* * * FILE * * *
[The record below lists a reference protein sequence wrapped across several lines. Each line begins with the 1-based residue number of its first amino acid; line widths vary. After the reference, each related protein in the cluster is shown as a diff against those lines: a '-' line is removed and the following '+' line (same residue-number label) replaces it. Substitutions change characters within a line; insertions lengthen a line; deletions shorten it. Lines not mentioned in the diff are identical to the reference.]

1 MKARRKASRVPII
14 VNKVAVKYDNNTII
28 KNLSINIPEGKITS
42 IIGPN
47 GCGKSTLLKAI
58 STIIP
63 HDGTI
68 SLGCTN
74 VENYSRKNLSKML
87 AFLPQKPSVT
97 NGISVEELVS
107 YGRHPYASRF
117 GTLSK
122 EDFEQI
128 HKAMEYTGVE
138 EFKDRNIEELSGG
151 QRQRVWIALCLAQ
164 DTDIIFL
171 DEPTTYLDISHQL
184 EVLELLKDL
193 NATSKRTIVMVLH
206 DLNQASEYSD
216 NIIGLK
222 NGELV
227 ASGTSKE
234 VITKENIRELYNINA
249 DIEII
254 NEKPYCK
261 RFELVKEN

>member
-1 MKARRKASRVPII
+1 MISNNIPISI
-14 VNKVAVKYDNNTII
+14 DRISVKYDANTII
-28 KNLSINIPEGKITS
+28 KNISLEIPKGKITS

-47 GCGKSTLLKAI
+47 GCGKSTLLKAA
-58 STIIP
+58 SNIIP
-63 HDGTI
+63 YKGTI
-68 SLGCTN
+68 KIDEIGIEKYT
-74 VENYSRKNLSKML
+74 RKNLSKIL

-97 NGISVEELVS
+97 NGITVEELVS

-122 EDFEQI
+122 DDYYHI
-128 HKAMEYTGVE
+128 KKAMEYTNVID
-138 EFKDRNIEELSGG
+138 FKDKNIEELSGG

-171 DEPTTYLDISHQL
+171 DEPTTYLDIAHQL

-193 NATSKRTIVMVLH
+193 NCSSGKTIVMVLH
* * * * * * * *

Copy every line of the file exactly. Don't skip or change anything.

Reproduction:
[The record below lists a reference protein sequence wrapped across several lines. Each line begins with the 1-based residue number of its first amino acid; line widths vary. After the reference, each related protein in the cluster is shown as a diff against those lines: a '-' line is removed and the following '+' line (same residue-number label) replaces it. Substitutions change characters within a line; insertions lengthen a line; deletions shorten it. Lines not mentioned in the diff are identical to the reference.]

1 MKARRKASRVPII
14 VNKVAVKYDNNTII
28 KNLSINIPEGKITS
42 IIGPN
47 GCGKSTLLKAI
58 STIIP
63 HDGTI
68 SLGCTN
74 VENYSRKNLSKML
87 AFLPQKPSVT
97 NGISVEELVS
107 YGRHPYASRF
117 GTLSK
122 EDFEQI
128 HKAMEYTGVE
138 EFKDRNIEELSGG
151 QRQRVWIALCLAQ
164 DTDIIFL
171 DEPTTYLDISHQL
184 EVLELLKDL
193 NATSKRTIVMVLH
206 DLNQASEYSD
216 NIIGLK
222 NGELV
227 ASGTSKE
234 VITKENIRELYNINA
249 DIEII
254 NEKPYCK
261 RFELVKEN

>member
-1 MKARRKASRVPII
+1 MISNNIPISI
-14 VNKVAVKYDNNTII
+14 DRISVKYDANTII
-28 KNLSINIPEGKITS
+28 KNISLEIPKGKITS

-47 GCGKSTLLKAI
+47 GCGKSTLLKAA
-58 STIIP
+58 SNIIP
-63 HDGTI
+63 YKGTI
-68 SLGCTN
+68 KIDEIGIEKYT
-74 VENYSRKNLSKML
+74 RKNLSKIL

-97 NGISVEELVS
+97 NGITVEELVS

-122 EDFEQI
+122 DDYYHI
-128 HKAMEYTGVE
+128 KKAMEYTNVID
-138 EFKDRNIEELSGG
+138 FKDKNIEELSGG

-171 DEPTTYLDISHQL
+171 DEPTTYLDIAHQL

-193 NATSKRTIVMVLH
+193 NCSSGKTIVMVLH